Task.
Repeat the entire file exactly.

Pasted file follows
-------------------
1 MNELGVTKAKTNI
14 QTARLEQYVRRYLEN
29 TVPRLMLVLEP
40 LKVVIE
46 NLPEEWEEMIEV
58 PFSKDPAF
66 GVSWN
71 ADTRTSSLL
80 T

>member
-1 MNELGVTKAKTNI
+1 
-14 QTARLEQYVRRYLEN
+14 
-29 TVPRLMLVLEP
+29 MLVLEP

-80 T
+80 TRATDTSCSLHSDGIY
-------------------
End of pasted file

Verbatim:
1 MNELGVTKAKTNI
14 QTARLEQYVRRYLEN
29 TVPRLMLVLEP
40 LKVVIE
46 NLPEEWEEMIEV
58 PFSKDPAF
66 GVSWN
71 ADTRTSSLL
80 T

>member
-1 MNELGVTKAKTNI
+1 
-14 QTARLEQYVRRYLEN
+14 
-29 TVPRLMLVLEP
+29 MLVLEP

-80 T
+80 TRATDTSCSLHSDGIY